wonder how many shops 'lose' good employees by not posting pay??
Close
Login to Your Account
Page 1 of 2 12 LastLast
Results 1 to 20 of 29
  1. #1
    Join Date
    Nov 2014
    Country
    UNITED STATES
    State/Province
    Florida
    Posts
    4,131
    Post Thanks / Like
    Likes (Given)
    1620
    Likes (Received)
    1941

    Default wonder how many shops 'lose' good employees by not posting pay??

    OK, I have posted similar question in the past about pay, but now with all the ads saying "pay commensurate with experience" or whatever, I wonder how many skilled people pass those ads up because of that? (regardless of economy because it has been around forever)

    I know personally I won't/don't respond because I don't want to waste my time when they want to pay $15/hr or whatever...

    I am not actively looking for a job, but I always look (if that makes sense)

    If you want to pay me by experience, another common term under salary/pay....

    1) Let's say $.75/ year for first 4 years as I was doing an apprenticeship and learning (not knowing) things
    2) $1.00/year for years 5-10 because I was starting to really "get it" in those years
    3) $1.25/year for 10-20 because I really knew shit then, and could run lots and lots of equipment (b-ports, surface grinders, wedm, radial drills, etc)
    4) $1.50/year for years 20-present. I now (and a little bit before) know how to program multi axis machines (5-6), can run older versions of MCX blindfolded, Haas machine blindfolded, some Fanuc, some Mazak, ability to travel to sites and work, still run b-ports and manual machines, blah blah

    So I come up with around $28/hour... That would even be under what I would take (I currently make roughly $32/hr)

    So.... thoughts?

  2. #2
    Join Date
    Apr 2019
    Country
    UNITED STATES
    State/Province
    Arkansas
    Posts
    1,031
    Post Thanks / Like
    Likes (Given)
    391
    Likes (Received)
    374

    Default

    Quote Originally Posted by Mike1974 View Post
    OK, I have posted similar question in the past about pay, but now with all the ads saying "pay commensurate with experience" or whatever, I wonder how many skilled people pass those ads up because of that? (regardless of economy because it has been around forever)

    I know personally I won't/don't respond because I don't want to waste my time when they want to pay $15/hr or whatever...

    I am not actively looking for a job, but I always look (if that makes sense)

    If you want to pay me by experience, another common term under salary/pay....

    1) Let's say $.75/ year for first 4 years as I was doing an apprenticeship and learning (not knowing) things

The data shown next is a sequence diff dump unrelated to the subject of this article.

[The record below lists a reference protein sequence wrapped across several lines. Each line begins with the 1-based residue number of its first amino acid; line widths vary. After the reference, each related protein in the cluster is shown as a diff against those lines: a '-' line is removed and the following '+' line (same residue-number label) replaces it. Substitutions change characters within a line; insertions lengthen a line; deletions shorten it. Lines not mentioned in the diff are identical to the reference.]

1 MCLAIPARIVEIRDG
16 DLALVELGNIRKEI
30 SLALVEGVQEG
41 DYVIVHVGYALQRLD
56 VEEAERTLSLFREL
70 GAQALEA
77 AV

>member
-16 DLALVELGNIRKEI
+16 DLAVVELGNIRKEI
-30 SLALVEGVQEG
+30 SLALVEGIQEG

2) $1.00/year for years 5-10 because I was starting to really "get it" in those years
    3) $1.25/year for 10-20 because I really knew shit then, and could run lots and lots of equipment (b-ports, surface grinders, wedm, radial drills, etc)
    4) $1.50/year for years 20-present. I now (and a little bit before) know how to program multi axis machines (5-6), can run older versions of MCX blindfolded, Haas machine blindfolded, some Fanuc, some Mazak, ability to travel to sites and work, still run b-ports and manual machines, blah blah

    So I come up with around $28/hour... That would even be under what I would take (I currently make roughly $32/hr)

    So.... thoughts?
    Most shops simply can't pay. They don't have the revenue... Stuck in the stone ages of paying $10-15 for a machinist is the norm. $20 if you can program. This is exactly why I started my own shop and vowed to never to that to people.

    I don't post ads for work anymore, I hire a head Hunter and let them do all the work.

    Sent from my Pixel 3 using Tapatalk

  3. #3
    Join Date
    Nov 2014
    Country
    UNITED STATES
    State/Province
    Florida
    Posts
    4,131
    Post Thanks / Like
    Likes (Given)
    1620
    Likes (Received)
    1941

    Default

    Quote Originally Posted by as9100d View Post
    Most shops simply can't pay. They don't have the revenue... Stuck in the stone ages of paying $10-15 for a machinist is the norm. $20 if you can program. This is exactly why I started my own shop and vowed to never to that to people.

    I don't post ads for work anymore, I hire a head Hunter and let them do all the work.

    Sent from my Pixel 3 using Tapatalk